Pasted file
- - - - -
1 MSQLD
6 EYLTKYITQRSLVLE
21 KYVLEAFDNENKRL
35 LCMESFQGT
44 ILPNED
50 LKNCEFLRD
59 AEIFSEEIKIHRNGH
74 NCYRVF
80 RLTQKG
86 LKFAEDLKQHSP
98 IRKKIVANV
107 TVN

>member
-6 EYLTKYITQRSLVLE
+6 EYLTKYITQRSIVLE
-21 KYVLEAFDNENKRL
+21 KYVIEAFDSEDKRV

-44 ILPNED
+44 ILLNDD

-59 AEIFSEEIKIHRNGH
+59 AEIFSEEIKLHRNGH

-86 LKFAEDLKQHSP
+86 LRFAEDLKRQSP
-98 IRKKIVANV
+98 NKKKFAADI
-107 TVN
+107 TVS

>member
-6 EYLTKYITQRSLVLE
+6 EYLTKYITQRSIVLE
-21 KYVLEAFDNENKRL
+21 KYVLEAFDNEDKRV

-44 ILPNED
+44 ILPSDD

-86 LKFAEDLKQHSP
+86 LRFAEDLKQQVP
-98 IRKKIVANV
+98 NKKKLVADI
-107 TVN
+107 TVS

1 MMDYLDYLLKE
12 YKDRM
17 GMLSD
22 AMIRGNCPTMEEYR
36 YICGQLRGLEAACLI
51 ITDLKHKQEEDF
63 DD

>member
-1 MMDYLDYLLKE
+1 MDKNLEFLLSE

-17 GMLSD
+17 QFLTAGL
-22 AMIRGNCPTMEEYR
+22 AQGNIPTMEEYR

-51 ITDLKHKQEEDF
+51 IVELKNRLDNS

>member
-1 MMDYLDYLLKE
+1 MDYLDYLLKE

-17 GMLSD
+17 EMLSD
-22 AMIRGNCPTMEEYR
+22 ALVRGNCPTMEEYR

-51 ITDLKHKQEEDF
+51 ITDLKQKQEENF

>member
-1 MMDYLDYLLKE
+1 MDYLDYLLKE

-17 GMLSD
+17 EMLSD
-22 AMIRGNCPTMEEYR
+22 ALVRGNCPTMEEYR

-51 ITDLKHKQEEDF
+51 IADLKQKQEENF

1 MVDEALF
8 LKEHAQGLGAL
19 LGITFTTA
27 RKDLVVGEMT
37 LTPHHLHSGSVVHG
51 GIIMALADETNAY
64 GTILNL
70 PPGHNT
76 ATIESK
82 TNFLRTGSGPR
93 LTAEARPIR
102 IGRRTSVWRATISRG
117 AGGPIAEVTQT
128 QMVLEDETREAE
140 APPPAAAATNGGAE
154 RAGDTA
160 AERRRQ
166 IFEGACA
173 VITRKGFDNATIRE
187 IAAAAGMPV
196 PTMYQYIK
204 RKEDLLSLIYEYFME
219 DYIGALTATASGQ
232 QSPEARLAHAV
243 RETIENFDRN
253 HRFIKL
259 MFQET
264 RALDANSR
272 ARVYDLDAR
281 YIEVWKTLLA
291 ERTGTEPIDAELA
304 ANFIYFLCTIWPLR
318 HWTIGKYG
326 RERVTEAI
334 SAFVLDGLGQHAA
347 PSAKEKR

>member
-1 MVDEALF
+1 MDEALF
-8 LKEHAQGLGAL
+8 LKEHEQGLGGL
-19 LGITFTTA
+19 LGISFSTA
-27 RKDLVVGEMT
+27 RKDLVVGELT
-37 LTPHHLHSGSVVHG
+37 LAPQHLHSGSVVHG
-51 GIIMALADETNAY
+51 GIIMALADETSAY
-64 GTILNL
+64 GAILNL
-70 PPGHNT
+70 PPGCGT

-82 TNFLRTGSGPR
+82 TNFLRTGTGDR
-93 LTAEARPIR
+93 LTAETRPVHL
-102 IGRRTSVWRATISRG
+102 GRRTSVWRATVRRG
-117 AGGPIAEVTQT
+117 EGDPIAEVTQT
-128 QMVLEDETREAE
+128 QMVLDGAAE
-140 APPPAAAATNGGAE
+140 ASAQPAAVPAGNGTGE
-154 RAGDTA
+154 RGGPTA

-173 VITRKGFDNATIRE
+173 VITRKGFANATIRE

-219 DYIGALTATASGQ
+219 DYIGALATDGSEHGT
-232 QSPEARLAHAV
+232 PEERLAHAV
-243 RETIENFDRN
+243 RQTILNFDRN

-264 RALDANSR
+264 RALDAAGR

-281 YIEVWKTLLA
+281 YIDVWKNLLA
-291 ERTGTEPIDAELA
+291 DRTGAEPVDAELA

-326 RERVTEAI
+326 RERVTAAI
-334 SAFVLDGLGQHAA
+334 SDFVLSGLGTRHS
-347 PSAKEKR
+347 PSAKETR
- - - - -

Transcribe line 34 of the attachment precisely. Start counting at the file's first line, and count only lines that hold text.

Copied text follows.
+44 ILPSDD